Sunil Gatade | Karnataka’s poll result may upset calculations for Lok Sabha 2024

The Asian Age.  | Sunil Gatade

Opinion, Columnists

The PM is eyeing a third term, and strangely it is looking like the road to New Delhi will lie via Bengaluru

Karnataka is now a key battleground for the Modi-Shah duo to shake off the Opposition challenge amid the growing Congress belligerence. (Photo: PTI)

Something is amiss for the BJP in poll-bound Karnataka, if the reports from Bengaluru are any indication.

The state that saw the protracted hijab row is making the ruling party break out in cold sweat in its “Gateway to the South”.

It is not the style of poll preparations of Prime Minister Narendra Modi and home minister Amit Shah. They are known for their iron hand. They do not tolerate much uproar, rebellion, dissent and desertion. They excel in springing surprises on their detractors, and it is almost never the other way around.

Never in the past nine years has any poll-bound state so much turmoil within the BJP. It suddenly appears clueless about what is happening, unmindful of the fact that the majority of the media is treating it with kid gloves, lest it gets a punch. But the overall picture punctures the myth of the “double engine” government on the one hand and the BJP gaining “Sab ka Saath, Sab ka Vishwas”. 

The biggest damage is to the image of the Prime Minister, who has been faced with acute embarrassment. The problem is further compounded by the fact that the PM can’t show anger and has to just grin and bear it. The grandeur projected of the world’s largest party and its strong leader after the record victory in Gujarat is given away in Bengaluru much before the match.

The moot question is whether Mr Modi as the vote catcher is suddenly seeing diminishing returns.

Does such an exodus mean that the partymen are smelling defeat? Time will tell, but the fact that prominent among some of those denied tickets have even turned to H.D. Deve Gowda’s JD(S) tells its own story.

The BJP has done everything to polarise the poll battle. Only recently, the Karnataka government announced its decision to scrap the four per cent quota for Muslims and add it to the existing quota of two dominant communities of the state. Some six months back it had come out with controversial anti-conversion laws. It’s said that there is a “Savarkar versus Tipu Sultan” tussle in Karnataka.

The situation in Karnataka could be part of a deeper malaise. Just two instances. In neighbouring Maharashtra, the BJP has been in power since last year after engineering a split in Uddhav Thackeray’s Shiv Sena, but it has failed to stabilise. It is still unclear whether the Eknath Shinde experiment proved to be an asset for the BJP. Mr Shinde’s fate hangs in the balance as the Supreme Court ruling in the Maharashtra government formation case is expected anytime soon.

In faraway Jammu and Kashmir, the BJP is tight-lipped on when the Assembly polls in the newly-formed Union territory would occur despite carrying out what it felt as epoch-making changes by scrapping the Article 370 special status. The propping up of Ghulam Nabi Azad in recent months is another signal that the saffron party is unsure which way the cookie will crumble.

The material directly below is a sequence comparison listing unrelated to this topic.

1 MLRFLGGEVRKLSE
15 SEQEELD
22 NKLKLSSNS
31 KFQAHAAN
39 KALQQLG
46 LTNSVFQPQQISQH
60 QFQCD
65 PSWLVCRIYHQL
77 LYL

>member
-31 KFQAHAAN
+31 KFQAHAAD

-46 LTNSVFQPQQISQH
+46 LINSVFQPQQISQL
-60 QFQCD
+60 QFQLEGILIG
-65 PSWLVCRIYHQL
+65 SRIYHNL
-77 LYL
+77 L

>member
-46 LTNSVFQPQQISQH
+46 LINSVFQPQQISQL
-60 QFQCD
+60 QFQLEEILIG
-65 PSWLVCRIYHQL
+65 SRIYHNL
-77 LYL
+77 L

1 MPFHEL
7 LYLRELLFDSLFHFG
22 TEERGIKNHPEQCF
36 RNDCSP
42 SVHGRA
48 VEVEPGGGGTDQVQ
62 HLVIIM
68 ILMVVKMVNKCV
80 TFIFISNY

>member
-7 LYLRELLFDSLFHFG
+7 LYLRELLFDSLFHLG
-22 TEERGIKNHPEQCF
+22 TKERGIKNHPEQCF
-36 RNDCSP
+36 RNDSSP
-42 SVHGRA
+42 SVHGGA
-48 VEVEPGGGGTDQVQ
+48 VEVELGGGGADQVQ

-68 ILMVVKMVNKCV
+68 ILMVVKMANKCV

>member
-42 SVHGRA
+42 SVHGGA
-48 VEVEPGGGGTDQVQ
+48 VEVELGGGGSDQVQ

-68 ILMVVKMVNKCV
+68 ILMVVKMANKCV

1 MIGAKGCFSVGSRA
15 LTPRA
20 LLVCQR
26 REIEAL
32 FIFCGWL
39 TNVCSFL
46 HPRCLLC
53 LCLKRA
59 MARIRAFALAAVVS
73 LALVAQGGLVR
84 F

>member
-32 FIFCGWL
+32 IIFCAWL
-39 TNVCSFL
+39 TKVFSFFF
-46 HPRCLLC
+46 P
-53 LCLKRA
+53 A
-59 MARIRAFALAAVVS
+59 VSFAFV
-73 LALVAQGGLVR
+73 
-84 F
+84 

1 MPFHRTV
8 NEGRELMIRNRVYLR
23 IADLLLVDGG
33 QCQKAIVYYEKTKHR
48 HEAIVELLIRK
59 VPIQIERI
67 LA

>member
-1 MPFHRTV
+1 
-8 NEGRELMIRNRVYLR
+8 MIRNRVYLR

Interestingly, the Karnataka elections are being held when the BJP has either acted or has initiated action on all three core planks -- scrapping of Article 370, building a magnificent Ram temple at Ayodhya and the Uniform Civil Code. Several BJP-ruled states have formed committees on the issue of the formation of the code.

Despite this, the BJP is looking shaky in Bengaluru. If it remains so, then Karnataka could have a cascading effect on the entire South where the party has intensified efforts to further its footprint. It has emerged as the rival to K. Chandrasekhar Rao’s BRS in Telangana, replacing Congress. 

Besides, it could cast a shadow in the Assembly polls of Madhya Pradesh, Rajasthan and Chhattisgarh, two of which are now ruled by the Congress while the Congress is raring to give a tough fight in the third.

The Opposition uproar over the Adani issue refuses to die down. The demand for a JPC on the scam is being pressed relentlessly despite Sharad Pawar playing truant. What the government has to offer is only silence. So far, the PM has not spoken on the subject.

Former J&K governor Satyapal Malik, once seen as close to the PM, has made damning revelations on the Pulwama incident, making it clear that Mr Modi and his national security adviser could not wash their hands off. Even a former Army Chief, Gen. Shankar Roychowdhury, has clearly suggested that the PM and NSA have much to answer for. But here too, there is a mysterious silence.

Amid increasing attacks, the Prime Minister, who waxes eloquent on “Mann ki Baat” and “Pariksha pe Charcha”, has turned “maunibaba” amid growing Opposition charges targeting him.

Karnataka is now a key battleground for the Modi-Shah duo to shake off the Opposition challenge amid the growing Congress belligerence. Defeat is a dirty word for them.

A section of BJP loyalists, however, insists that the change of tickets of over 100 candidates is a masterstroke. “Karnataka was not even a contest before the BJP decided to take a bif risk by changing more than 100 candidates”, goes their argument. Even big national parties can bring about change as long as they have their ideological moorings rooted in a civilisational ethos, or so goes their rationale.

At the same time, it is clear the PM’s writ is being challenged in a party known for its ideological conviction and discipline. This could intensify if the BJP does not perform as per expectations in Karnataka. The PM is eyeing a third term, and strangely it is looking like the road to New Delhi will lie via Bengaluru.